With all the changes going on at the moment, are you wondering to yourself what the state of Indian politics is right now? With all the politicians, media channels, and not to mention your friends and family taking various points of view, things can get a little confusing. And while there is no clear answer, three of the biggest factors in Indian politics are the India Against Corruption movement, the ruling BJP Party, and the impact of Caste and religious politics.
What is India Against Corruption?
In order to understand current affairs in India, it’s important to go back a few years and look at the India against corruption (IAC) movement. There were enormous anti-corruption protests during 2011 and 2012. This was concerning the much publicized Jan Lokpal bill, which looked to reduce the level of corruption and allow transparent investigations to take place following legitimate allegations of corruption. Even though the IAC was eventually divided and has split up due to differences in opinions, the protests and subsequent passing of the bill was seen by many as a movement for positive change that would ensure leaders of the nation would have full accountability for their actions going forwards.
The BJP and Current Issues in Indian Politics
For a clear view of the present situation and to understand the current issues in Indian politics, here is the major political parties:
Bharatiya Janata Party (BJP) is the current ruling party with around 31% of the vote share. It is considered as a nationalist, right wing party.
Indian National Congress has around 19% of the vote share and is the main opposition of the BJP. It is considered to be a center-left socialist party.
Bahujan Samaj Party has a 4% vote share, even though it didn’t win a parliament seat. It’s a Dalit socialist party.
Communist Party of India (Marxist) is the strong left-wing party that has just over 3% of the vote share, although its geographical presence is limited.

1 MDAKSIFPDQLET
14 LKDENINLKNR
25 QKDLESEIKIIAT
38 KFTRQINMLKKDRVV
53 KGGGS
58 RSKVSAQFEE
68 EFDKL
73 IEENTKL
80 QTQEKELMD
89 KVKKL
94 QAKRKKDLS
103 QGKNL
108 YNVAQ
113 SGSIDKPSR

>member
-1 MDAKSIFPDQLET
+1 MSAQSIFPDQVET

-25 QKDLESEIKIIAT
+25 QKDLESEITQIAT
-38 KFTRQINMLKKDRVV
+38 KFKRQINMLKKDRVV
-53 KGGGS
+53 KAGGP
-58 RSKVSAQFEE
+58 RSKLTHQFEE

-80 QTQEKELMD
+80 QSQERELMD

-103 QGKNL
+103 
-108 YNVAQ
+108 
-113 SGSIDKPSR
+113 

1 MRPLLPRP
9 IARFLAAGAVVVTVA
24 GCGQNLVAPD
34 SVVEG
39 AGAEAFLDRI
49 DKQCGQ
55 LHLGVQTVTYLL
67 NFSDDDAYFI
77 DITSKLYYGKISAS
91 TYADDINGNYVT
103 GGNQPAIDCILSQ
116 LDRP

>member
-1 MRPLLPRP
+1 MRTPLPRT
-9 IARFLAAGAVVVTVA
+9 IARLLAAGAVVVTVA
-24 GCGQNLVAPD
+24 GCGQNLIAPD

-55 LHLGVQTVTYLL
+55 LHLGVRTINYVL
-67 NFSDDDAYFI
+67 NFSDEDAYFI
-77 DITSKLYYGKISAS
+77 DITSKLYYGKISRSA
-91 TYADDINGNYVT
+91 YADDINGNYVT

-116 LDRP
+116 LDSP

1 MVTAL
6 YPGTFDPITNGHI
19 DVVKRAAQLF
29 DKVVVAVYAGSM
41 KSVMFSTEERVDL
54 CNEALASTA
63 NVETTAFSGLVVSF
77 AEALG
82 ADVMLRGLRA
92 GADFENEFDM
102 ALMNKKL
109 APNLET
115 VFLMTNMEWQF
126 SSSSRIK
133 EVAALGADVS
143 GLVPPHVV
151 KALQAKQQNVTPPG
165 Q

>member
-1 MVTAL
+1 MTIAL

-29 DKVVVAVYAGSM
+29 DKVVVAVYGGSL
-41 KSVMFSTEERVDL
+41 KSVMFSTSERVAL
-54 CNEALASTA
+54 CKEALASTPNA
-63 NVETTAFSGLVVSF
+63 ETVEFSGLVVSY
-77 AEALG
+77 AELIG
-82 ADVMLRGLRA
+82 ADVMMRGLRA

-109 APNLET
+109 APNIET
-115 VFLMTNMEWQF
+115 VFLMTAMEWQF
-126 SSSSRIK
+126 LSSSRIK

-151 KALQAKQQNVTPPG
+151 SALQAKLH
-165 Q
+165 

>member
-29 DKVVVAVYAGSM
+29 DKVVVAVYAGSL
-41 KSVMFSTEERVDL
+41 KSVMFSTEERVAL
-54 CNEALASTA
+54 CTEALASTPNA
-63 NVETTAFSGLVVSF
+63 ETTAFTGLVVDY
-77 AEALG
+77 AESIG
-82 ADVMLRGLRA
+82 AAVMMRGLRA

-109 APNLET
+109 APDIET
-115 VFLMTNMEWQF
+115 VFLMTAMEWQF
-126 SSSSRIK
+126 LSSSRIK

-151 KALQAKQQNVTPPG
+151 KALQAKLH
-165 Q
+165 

Nationalist Congress Party (NCP) has 1.38% of the vote share, and is a splinter group form the Indian National Congress Party with a center-left socialist view.
Communist Party of India (CPI) has less than 1% of the national vote and is very left-leaning, with a presence in a couple of states.
As you can see, the BJP and the Indian National Congress are dominating the vote. Because there is no overall majority winner though, this ensures that alliances have to be formed. The BJP is the largest political party in the world in terms of primary membership, so you can see the power they yield, despite having a disappointing run in December 2018 elections. Some have criticized their politics for being too hard-lined.
The Impact of Caste and Religious Politics
To understand the role of caste and religious politics, we can turn to a study in 2018 that found that a majority of Indians prefer political leaders from their own caste, tribe or religion… Especially among non-literates across caste and religious groups.
In fact, less than 10% of those studied said they would be willing to choose a political leader that was from a different caste or religion.
However, in contrast to the above, there was a finding that Indians with higher education were a bit more open to having leaders of a different religion or caste. For college-educated individuals, other qualities in leaders were slightly more important.
Are things getting better in Indian politics? The future of Indian politics is uncertain. While the BJP are in power, their right-leaning policies will continue to flourish. So the answer to this question depends on your political views. One positive thing, is that the IAC movement was able to speak up and get its voice heard, which will ensure that whatever policy a political leader has, they will be forced to act with integrity, avoiding self-interest and remaining corruption free during their time in office. As for being a leader, it seems challenging get the support from individuals that are from outside your caste or religion. This is just part of the challenge in Indian politics.